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Andrew Wiscombe’s releases Strangest Congregations 

An acoustic guitar can speak volumes when its melodies are put in the right arrangement to communicate to us, and in the songs “White Mâché” and “A Highway Hymn,” it does this with surgical precision, occasionally eclipsing the lyrical narrative of singer/songwriter Andrew Wiscombe with its unfiltered statements. The strings dance in an inelegant volley steeped in mild swing in “Jesus Martinez” while finding a slightly heavier groove to sway with in “Ain’t It a Sideshow.” They flicker like a candle’s flame in the bitter Texas wind in “Share the Silverscreen” and “You Never Wanna Hold Me in the Day” while holding steady and true to a folk-rocking groove in “Like a River” and “Love Me Complete.” From the honest harmony of “Workin’ Man’s Mile” to the crushing commentarial poeticisms of “Indiana,” Wiscombe is pulling out the big guns to please his fans in the new album Strangest Congregations, which despite not debuting until this June is already stirring up quite the burst of buzz this spring. Country music is diversifying like nobody’s business in 2020, but for this singer/songwriter, remaining loyal to puritan songcraft has never been more important, and further, more integral to his sound.

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Where I get the feeling that “Indiana” and “Ain’t It a Sideshow,” the latter of which is the lead single from Strangest Congregations, were made for the stage, I don’t think they’re presented to us in some sort of an underwhelming fashion on this disc. Contrarily, I think both of these songs, and to a lesser extent the poignant “White Mâché” and “Love Me Complete,” are offered up in their most modest forms in this setting, perhaps to tease whatever medley could arise out of pure inspiration amidst a live performance from Andrew Wiscombe. I love the harmonies that comprise the backbone of “Workin’ Man’s Mile” and “Share the Silverscreen,” and had they not been as beefed up via the EQ as they were, I don’t know that they would have accentuated the lyricism in these tracks as well as they ultimately did in this instance. Poetically, I think Wiscombe is more vulnerable in this LP than he has been in the past, and if how he’s approaching this latest release is but a sample of what how he’s going to tackle future projects, I’m confident we’re going to hear even better material than this from his camp in the next couple of years.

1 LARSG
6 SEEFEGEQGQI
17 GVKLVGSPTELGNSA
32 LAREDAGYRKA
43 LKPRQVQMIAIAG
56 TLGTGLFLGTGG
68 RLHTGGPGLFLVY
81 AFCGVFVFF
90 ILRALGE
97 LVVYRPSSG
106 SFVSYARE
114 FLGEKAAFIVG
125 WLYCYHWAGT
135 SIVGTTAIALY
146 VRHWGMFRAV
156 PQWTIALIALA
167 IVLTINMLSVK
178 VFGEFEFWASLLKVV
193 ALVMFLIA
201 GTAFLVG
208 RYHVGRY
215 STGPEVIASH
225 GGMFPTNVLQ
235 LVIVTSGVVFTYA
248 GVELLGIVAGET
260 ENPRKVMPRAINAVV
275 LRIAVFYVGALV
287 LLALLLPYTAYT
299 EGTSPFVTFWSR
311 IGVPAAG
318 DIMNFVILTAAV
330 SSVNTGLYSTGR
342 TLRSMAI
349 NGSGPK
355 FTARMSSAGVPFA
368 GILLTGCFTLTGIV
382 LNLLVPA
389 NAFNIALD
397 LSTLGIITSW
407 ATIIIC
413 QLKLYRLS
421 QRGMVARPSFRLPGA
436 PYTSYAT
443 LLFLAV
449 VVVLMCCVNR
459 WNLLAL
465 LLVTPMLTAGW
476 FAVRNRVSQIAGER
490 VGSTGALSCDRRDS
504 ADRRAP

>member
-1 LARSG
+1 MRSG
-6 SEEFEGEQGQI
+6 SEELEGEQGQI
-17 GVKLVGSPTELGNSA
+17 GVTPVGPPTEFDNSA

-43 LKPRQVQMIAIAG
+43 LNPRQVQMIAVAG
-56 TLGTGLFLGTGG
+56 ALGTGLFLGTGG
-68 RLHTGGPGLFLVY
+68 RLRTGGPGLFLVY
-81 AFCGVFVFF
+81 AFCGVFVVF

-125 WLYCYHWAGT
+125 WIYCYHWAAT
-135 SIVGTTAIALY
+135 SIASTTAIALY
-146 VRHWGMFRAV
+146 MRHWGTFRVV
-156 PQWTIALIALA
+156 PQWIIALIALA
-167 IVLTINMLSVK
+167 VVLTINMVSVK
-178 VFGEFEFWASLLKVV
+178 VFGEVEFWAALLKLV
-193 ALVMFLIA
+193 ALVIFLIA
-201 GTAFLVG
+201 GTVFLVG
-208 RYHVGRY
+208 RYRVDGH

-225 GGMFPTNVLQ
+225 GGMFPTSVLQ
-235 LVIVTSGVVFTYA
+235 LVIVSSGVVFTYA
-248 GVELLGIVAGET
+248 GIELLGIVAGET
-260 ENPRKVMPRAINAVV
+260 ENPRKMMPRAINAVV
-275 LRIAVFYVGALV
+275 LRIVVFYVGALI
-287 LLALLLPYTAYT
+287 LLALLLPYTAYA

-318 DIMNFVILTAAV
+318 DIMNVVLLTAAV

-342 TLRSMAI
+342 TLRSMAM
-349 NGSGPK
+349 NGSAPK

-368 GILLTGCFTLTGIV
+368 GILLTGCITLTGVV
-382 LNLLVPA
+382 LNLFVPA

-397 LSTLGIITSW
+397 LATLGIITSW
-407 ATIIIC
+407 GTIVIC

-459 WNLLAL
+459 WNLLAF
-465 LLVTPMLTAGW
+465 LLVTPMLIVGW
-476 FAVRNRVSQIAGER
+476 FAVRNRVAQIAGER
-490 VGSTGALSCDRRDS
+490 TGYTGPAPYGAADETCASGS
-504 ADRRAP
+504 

It’s not quite as alternative in tone as a lot of critics had told me it would be, but for my money, I would still rank Andrew Wiscombe’s Strangest Congregations as being one of the smarter must-listen country records to come from a left of the dial source in 2020. Almost all of the tracks on this LP are multifaceted wonders that could be described as more involved and elaborate than the status quo typically calls for, but for the most part, there’s never a moment where the main spotlight isn’t focused solely on Wiscombe’s passionate voice and the simplistic strings that echo his emotions. He doesn’t need a lot of help to make a big impact, and if that wasn’t obvious before, I think it will be now.

John McCall

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